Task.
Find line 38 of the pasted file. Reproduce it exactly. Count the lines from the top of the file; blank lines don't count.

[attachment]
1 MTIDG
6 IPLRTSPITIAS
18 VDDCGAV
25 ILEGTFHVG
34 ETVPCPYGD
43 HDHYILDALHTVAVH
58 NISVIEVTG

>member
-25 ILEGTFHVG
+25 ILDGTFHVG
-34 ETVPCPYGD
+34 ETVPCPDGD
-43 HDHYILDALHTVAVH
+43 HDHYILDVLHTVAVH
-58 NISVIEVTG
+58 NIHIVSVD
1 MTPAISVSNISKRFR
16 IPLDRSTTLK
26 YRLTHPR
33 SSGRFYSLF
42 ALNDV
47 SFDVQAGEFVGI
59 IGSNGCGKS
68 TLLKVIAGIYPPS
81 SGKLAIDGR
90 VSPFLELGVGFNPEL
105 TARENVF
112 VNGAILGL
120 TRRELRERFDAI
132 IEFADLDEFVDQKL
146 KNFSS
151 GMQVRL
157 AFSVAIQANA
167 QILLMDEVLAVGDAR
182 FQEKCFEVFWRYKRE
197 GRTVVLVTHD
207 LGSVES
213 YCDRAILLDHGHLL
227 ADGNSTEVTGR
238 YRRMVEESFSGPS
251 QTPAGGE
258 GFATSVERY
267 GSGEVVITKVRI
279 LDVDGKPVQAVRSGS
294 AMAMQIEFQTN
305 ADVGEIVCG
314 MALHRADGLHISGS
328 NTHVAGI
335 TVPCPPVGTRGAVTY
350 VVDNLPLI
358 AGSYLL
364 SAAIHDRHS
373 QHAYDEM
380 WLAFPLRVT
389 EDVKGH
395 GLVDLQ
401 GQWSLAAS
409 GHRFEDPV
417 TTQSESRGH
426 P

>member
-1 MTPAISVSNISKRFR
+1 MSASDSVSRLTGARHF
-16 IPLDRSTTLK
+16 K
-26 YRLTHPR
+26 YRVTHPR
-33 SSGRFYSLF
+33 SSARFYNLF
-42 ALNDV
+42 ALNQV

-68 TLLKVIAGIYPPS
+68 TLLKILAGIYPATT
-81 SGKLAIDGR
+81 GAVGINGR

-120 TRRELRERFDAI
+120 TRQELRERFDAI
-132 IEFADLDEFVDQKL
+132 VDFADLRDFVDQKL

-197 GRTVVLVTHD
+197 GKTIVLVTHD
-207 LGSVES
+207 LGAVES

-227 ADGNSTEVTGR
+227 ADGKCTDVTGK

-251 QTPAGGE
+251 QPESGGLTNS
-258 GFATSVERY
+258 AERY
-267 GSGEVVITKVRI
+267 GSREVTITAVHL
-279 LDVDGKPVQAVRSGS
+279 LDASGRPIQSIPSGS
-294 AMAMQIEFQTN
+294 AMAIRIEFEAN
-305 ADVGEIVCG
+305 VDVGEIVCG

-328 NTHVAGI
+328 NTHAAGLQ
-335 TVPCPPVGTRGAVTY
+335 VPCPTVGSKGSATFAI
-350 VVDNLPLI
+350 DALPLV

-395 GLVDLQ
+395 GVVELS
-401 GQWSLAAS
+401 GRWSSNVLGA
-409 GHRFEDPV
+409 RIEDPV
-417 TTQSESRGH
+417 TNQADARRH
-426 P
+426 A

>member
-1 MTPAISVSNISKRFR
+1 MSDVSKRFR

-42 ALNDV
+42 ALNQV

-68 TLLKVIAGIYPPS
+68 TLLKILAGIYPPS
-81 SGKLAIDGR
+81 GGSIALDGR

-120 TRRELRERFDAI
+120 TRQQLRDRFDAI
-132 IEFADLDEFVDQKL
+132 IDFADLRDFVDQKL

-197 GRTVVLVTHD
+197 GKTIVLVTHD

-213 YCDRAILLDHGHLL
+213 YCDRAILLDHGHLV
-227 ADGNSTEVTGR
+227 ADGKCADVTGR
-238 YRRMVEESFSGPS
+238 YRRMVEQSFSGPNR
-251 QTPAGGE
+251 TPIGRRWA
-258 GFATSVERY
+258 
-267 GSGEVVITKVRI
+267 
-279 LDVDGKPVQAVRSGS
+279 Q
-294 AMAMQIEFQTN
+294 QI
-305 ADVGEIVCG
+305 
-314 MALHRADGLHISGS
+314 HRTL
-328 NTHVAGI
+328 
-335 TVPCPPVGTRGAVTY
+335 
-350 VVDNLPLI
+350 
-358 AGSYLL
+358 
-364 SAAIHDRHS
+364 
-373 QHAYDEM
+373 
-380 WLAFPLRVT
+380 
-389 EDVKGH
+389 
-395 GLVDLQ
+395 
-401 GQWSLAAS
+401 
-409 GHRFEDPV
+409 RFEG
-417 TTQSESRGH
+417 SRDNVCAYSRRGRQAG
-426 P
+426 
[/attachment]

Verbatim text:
213 YCDRAILLDHGHLL